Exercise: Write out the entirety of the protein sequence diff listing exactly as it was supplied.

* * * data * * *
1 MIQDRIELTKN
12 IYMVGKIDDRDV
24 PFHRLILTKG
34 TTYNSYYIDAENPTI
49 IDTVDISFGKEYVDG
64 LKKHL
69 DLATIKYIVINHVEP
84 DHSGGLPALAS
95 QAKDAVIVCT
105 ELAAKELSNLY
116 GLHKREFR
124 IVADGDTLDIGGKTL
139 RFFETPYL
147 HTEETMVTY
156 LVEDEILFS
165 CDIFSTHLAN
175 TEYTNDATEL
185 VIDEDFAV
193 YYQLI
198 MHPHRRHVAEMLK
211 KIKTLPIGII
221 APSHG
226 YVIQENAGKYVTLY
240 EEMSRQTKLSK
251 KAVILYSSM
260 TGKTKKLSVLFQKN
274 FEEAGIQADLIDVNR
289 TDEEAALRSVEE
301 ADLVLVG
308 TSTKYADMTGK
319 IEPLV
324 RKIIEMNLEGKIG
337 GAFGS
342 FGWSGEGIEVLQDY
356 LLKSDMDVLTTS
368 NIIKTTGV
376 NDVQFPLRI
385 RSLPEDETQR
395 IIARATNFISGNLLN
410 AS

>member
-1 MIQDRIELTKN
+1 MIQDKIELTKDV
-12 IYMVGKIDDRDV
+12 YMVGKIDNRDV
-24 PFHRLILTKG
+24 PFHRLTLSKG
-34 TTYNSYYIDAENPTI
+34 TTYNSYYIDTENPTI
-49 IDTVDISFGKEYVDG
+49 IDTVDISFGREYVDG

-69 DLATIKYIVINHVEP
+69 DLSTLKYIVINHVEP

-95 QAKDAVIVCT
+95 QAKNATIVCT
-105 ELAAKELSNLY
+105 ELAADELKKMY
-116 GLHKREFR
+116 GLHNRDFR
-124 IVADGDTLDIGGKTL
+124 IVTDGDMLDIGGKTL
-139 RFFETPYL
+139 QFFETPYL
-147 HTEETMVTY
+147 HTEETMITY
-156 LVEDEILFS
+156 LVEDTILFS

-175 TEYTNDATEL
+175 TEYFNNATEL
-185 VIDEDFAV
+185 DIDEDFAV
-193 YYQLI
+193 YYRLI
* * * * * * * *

1 MIQDRIELTKN
12 IYMVGKIDDRDV
24 PFHRLILTKG
34 TTYNSYYIDAENPTI
49 IDTVDISFGKEYVDG
64 LKKHL
69 DLATIKYIVINHVEP
84 DHSGGLPALAS
95 QAKDAVIVCT
105 ELAAKELSNLY
116 GLHKREFR
124 IVADGDTLDIGGKTL
139 RFFETPYL
147 HTEETMVTY
156 LVEDEILFS
165 CDIFSTHLAN
175 TEYTNDATEL
185 VIDEDFAV
193 YYQLI
198 MHPHRRHVAEMLK
211 KIKTLPIGII
221 APSHG
226 YVIQENAGKYVTLY
240 EEMSRQTKLSK
251 KAVILYSSM
260 TGKTKKLSVLFQKN
274 FEEAGIQADLIDVNR
289 TDEEAALRSVEE
301 ADLVLVG
308 TSTKYADMTGK
319 IEPLV
324 RKIIEMNLEGKIG
337 GAFGS
342 FGWSGEGIEVLQDY
356 LLKSDMDVLTTS
368 NIIKTTGV
376 NDVQFPLRI
385 RSLPEDETQR
395 IIARATNFISGNLLN
410 AS

>member
-1 MIQDRIELTKN
+1 MIQDKIELTKDV
-12 IYMVGKIDDRDV
+12 YMVGKIDNRDV
-24 PFHRLILTKG
+24 PFHRLTLSKG
-34 TTYNSYYIDAENPTI
+34 TTYNSYYIDTENPTI
-49 IDTVDISFGKEYVDG
+49 IDTVDISFGREYVDG

-69 DLATIKYIVINHVEP
+69 DLSTLKYIVINHVEP

-95 QAKDAVIVCT
+95 QAKNATIVCT
-105 ELAAKELSNLY
+105 ELAADELKKMY
-116 GLHKREFR
+116 GLHNRDFR
-124 IVADGDTLDIGGKTL
+124 IVTDGDMLDIGGKTL
-139 RFFETPYL
+139 QFFETPYL
-147 HTEETMVTY
+147 HTEETMITY
-156 LVEDEILFS
+156 LVEDTILFS

-175 TEYTNDATEL
+175 TEYFNNATEL
-185 VIDEDFAV
+185 DIDEDFAV
-193 YYQLI
+193 YYRLI